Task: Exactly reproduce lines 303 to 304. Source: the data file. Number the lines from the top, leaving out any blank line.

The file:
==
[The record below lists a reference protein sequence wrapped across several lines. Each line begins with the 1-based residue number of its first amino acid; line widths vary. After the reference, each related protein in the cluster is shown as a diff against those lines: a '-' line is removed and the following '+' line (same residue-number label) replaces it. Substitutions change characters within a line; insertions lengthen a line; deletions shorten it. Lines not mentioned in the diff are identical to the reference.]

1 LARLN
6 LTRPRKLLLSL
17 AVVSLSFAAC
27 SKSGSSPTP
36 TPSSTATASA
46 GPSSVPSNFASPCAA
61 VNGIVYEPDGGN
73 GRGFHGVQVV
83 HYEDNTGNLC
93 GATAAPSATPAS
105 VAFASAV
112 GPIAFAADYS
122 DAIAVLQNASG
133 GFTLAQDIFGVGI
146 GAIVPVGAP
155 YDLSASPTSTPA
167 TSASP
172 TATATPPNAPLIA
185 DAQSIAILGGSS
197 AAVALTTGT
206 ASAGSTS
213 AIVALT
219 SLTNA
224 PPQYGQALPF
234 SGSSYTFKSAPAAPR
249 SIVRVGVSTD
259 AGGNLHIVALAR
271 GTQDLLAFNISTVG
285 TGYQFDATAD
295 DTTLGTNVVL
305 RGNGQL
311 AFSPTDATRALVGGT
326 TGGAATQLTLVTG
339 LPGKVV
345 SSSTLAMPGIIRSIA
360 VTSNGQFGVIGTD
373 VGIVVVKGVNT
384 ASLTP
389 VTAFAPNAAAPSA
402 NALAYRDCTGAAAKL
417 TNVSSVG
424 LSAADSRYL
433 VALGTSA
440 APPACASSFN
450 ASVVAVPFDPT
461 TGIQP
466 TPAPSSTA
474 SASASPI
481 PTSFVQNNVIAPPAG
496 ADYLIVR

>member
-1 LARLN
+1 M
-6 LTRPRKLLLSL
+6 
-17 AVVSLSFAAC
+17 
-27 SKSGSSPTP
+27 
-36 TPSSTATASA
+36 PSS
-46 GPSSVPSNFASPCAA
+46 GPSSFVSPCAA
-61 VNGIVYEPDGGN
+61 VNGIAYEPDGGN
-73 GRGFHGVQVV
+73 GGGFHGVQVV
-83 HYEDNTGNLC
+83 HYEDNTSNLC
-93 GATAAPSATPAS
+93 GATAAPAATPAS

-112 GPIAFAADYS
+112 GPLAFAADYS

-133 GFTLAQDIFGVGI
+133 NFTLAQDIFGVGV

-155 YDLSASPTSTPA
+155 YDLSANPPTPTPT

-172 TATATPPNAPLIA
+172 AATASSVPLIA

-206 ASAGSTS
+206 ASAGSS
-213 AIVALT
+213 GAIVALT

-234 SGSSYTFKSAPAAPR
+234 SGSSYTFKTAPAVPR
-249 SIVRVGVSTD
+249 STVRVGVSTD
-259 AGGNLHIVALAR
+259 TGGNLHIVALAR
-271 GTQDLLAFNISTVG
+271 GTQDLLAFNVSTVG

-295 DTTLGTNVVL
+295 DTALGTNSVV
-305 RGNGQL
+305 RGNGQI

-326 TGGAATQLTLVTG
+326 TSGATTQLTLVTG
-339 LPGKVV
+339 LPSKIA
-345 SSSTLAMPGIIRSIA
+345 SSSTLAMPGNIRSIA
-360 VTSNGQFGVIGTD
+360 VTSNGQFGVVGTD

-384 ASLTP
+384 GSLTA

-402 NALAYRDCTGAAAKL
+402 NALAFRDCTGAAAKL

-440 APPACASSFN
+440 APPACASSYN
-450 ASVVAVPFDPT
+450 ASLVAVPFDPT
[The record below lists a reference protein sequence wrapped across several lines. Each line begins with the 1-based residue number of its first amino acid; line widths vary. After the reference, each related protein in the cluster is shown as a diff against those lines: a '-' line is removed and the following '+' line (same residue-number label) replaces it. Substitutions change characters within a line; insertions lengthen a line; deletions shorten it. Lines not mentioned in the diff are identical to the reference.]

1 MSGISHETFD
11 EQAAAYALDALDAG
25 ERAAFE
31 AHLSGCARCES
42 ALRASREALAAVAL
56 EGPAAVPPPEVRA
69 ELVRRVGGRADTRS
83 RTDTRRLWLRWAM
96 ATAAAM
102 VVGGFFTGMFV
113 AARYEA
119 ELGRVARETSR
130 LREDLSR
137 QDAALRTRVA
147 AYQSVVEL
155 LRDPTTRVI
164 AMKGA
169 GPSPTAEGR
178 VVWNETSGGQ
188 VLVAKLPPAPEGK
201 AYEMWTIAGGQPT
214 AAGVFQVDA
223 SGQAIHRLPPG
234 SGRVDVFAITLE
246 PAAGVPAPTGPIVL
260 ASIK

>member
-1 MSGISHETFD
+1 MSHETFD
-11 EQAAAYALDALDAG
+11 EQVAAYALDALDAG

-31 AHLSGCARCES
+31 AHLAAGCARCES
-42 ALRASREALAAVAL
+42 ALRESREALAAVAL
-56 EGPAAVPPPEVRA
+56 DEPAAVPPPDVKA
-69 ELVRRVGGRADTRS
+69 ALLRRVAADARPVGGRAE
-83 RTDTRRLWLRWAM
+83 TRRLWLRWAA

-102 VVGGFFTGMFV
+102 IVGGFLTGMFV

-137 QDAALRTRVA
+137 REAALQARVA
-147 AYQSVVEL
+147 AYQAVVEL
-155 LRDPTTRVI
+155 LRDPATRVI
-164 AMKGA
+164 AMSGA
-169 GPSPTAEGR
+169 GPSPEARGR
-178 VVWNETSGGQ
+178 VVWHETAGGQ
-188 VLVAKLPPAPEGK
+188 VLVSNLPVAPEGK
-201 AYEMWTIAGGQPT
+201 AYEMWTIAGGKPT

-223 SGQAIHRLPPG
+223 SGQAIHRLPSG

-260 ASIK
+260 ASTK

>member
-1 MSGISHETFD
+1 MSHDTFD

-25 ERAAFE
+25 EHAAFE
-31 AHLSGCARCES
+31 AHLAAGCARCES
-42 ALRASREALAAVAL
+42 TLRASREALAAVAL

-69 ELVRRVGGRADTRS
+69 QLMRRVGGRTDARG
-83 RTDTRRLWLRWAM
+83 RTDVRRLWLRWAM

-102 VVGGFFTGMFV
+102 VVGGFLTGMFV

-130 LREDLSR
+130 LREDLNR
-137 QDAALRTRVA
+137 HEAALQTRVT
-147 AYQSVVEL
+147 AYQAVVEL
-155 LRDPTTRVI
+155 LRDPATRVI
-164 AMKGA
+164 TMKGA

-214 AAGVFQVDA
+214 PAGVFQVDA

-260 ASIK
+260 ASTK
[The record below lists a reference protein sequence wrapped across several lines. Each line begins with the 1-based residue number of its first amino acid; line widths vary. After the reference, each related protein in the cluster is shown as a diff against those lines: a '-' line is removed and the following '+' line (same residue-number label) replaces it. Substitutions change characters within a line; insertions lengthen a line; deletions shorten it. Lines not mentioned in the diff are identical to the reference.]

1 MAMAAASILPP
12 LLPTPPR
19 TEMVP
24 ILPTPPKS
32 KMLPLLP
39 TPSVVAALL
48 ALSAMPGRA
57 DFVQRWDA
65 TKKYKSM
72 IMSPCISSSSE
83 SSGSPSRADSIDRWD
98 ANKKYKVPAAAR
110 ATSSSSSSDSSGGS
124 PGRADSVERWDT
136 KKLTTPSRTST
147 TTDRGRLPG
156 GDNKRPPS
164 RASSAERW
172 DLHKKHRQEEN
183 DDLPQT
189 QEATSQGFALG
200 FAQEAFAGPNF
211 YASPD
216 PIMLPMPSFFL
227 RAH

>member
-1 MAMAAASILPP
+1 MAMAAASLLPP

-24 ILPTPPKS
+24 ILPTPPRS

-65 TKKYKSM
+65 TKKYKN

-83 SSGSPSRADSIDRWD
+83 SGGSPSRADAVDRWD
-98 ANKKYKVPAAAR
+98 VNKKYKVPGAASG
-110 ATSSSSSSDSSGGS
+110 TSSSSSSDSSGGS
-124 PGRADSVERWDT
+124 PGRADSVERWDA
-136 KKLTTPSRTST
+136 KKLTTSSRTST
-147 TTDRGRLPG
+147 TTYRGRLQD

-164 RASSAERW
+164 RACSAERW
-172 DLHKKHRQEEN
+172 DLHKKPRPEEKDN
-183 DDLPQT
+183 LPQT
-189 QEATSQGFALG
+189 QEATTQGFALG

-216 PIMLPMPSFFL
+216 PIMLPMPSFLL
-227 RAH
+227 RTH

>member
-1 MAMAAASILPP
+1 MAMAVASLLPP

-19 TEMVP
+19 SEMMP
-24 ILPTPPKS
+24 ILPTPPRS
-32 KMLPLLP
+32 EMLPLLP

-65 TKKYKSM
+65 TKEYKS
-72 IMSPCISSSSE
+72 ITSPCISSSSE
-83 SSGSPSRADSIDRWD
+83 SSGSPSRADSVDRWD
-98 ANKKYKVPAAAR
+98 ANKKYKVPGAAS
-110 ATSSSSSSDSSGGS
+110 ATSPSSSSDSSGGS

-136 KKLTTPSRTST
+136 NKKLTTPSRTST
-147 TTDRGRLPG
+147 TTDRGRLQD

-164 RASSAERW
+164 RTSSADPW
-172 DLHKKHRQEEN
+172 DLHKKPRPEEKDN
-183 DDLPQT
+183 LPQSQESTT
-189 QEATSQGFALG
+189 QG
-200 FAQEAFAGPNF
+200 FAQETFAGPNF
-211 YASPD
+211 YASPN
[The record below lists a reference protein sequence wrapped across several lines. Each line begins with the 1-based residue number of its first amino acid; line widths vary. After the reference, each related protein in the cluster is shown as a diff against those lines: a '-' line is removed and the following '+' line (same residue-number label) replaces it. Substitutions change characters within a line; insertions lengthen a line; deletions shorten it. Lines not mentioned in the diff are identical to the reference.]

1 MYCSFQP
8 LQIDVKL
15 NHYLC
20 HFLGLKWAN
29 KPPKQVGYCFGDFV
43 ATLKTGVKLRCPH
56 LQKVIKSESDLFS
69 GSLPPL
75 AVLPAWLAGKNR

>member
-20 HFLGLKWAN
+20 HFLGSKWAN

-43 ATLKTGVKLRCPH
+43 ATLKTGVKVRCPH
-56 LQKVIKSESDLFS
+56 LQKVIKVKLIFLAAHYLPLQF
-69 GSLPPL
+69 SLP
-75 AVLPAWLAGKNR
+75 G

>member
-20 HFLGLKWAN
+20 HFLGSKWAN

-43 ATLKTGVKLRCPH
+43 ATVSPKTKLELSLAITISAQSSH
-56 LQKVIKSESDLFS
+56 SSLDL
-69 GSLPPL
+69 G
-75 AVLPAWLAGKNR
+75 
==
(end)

29 KPPKQVGYCFGDFV
43 ATLKTGVKLRCPH